If you were a vessel traveling through the Gulf of Aden, and you chose to be well armed, entering ports in Yemen should have been no problem.
Now that has changed, with Yemen seeing international pressure to crack down heavily on legal gun ownership. The government has responded by doing exactly that. It has gone from a place with more firearm freedoms than even the US, to practicly outlawing arms, and arms dealing altogether this year.

The number of ports a private vessel with arms could enter decreased further.

Europe and even antis in the US are hard at work increasing gun control laws and attitudes throughout the world.
Gun rights groups should be just as diligent. The UN has also been drafting many laws, and has influenced the US gun laws significantly. ITAR restrictions stem directly from UN pressures.
ITAR restrictions are then enforfed by the ATF.
(Small arms restrictions really are a strong abuse of ITAR, as it was imposed to allow restriction of things like classified material.)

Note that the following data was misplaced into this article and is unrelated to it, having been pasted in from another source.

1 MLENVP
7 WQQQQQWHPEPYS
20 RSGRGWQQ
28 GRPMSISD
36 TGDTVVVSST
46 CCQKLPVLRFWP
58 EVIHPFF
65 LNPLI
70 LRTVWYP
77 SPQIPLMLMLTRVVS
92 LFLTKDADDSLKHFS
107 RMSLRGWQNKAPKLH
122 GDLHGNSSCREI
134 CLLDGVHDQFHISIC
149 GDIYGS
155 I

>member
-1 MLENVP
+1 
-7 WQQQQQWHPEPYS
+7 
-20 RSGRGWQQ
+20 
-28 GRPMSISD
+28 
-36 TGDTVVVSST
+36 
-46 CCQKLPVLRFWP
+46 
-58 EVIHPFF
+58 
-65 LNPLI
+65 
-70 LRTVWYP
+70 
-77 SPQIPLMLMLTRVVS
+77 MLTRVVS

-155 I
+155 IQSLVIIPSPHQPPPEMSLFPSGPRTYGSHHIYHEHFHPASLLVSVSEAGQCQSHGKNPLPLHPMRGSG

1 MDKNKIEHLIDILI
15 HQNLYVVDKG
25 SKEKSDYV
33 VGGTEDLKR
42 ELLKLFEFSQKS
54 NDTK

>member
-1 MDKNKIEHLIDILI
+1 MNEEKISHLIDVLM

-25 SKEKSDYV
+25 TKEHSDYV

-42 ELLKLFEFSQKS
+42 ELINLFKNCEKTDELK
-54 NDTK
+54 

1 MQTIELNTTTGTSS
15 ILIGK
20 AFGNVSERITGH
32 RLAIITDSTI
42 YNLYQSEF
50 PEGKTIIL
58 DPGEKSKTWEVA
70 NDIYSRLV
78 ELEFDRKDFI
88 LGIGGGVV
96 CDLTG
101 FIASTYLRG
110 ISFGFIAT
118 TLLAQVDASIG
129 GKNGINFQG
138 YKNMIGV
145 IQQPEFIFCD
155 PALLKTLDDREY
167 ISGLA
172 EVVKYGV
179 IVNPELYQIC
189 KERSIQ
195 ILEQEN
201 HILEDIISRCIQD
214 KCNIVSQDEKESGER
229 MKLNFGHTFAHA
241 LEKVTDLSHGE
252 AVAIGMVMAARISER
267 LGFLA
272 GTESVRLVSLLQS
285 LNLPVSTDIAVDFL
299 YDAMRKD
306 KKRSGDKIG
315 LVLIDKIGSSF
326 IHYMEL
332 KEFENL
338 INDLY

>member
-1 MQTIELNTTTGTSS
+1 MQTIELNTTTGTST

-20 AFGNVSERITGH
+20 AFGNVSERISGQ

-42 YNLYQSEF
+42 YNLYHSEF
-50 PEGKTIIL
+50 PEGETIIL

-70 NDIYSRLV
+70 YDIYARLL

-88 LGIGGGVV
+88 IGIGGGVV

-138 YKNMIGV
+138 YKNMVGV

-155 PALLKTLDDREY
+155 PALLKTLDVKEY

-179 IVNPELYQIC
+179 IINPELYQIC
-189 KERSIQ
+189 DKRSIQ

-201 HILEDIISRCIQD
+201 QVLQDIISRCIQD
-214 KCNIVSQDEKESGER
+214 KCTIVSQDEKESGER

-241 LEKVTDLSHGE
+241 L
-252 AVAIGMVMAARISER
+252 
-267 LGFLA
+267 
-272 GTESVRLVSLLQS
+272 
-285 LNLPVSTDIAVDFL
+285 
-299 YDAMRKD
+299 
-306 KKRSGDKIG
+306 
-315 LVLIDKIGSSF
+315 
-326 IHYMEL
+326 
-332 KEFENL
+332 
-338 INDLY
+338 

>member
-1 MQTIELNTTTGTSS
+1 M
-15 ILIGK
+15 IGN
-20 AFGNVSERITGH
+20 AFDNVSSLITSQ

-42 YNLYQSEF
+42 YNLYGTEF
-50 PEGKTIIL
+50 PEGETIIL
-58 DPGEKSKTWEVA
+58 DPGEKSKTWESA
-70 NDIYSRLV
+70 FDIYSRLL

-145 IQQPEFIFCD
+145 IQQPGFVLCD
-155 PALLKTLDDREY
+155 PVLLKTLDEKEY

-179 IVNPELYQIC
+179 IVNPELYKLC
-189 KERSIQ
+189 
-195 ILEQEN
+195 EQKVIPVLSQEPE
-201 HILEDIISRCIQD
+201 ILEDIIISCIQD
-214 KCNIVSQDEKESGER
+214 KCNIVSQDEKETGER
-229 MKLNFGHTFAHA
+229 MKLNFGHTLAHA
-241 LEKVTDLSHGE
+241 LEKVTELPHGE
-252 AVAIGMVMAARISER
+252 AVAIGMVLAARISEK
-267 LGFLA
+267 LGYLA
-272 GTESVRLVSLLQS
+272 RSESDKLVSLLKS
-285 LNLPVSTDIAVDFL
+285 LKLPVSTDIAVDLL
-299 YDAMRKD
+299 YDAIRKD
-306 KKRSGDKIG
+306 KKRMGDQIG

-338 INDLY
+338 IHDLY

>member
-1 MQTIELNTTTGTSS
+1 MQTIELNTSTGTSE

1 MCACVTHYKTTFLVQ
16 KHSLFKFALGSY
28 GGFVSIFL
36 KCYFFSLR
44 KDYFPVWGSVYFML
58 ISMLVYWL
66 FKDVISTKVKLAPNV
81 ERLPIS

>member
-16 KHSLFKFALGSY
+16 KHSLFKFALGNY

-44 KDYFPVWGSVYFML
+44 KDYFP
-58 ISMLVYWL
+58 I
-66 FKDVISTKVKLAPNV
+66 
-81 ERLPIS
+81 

Brian Dale
November 21, 2008, 03:37 AM
If a small craft comes along side to board, it is our policy to try to run them over.If we ever meet, sir, the beer is on me.

Mp7
November 21, 2008, 04:37 AM
Sounds like a THR squad is forming - to be sent to the somali coast.

All .308 calibered equipment is welcome,
also .50bmg rifles.

(bring cleaning equipment for saltwater is corrosive)

Maybe the pirates stockpile of 7.62 x 39 ammo
could be our booty :)

Hi Ho! Lock & Load.

KD5NRH
November 21, 2008, 05:02 AM
Uh, dude, it's Somalia. If we're going to take on the pirates, why not just take the whole darn country?

BHP FAN
November 21, 2008, 05:09 AM
To discourage pirates a few warships camoed as ''cargo ships'',armed to the teeth [kinda the same concept as Air Marshals] might be a good idea.

BHP FAN
November 21, 2008, 05:11 AM
''...Uh, dude, it's Somalia. If we're going to take on the pirates, why not just take the whole darn country?''

True,but why would we want it?

foghornl
November 21, 2008, 07:52 AM